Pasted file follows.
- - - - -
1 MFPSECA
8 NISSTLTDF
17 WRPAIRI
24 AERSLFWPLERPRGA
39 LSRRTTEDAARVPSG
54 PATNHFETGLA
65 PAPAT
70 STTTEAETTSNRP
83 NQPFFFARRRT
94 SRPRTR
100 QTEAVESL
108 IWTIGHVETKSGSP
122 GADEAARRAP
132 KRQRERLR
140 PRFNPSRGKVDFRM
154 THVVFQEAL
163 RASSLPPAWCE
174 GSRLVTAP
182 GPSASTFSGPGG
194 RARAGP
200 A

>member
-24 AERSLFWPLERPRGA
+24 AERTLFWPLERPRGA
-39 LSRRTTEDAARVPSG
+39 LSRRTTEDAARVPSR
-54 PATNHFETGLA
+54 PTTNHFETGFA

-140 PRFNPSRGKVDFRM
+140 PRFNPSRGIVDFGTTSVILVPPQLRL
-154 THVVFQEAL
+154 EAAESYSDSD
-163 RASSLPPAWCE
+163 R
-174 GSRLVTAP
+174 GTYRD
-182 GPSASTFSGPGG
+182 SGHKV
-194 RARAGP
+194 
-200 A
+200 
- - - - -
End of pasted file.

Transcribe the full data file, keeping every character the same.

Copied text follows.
1 MFPSECA
8 NISSTLTDF
17 WRPAIRI
24 AERSLFWPLERPRGA
39 LSRRTTEDAARVPSG
54 PATNHFETGLA
65 PAPAT
70 STTTEAETTSNRP
83 NQPFFFARRRT
94 SRPRTR
100 QTEAVESL
108 IWTIGHVETKSGSP
122 GADEAARRAP
132 KRQRERLR
140 PRFNPSRGKVDFRM
154 THVVFQEAL
163 RASSLPPAWCE
174 GSRLVTAP
182 GPSASTFSGPGG
194 RARAGP
200 A

>member
-24 AERSLFWPLERPRGA
+24 AERTLFWPLERPRGA
-39 LSRRTTEDAARVPSG
+39 LSRRTTEDAARVPSR
-54 PATNHFETGLA
+54 PTTNHFETGFA

-140 PRFNPSRGKVDFRM
+140 PRFNPSRGIVDFGTTSVILVPPQLRL
-154 THVVFQEAL
+154 EAAESYSDSD
-163 RASSLPPAWCE
+163 R
-174 GSRLVTAP
+174 GTYRD
-182 GPSASTFSGPGG
+182 SGHKV
-194 RARAGP
+194 
-200 A
+200 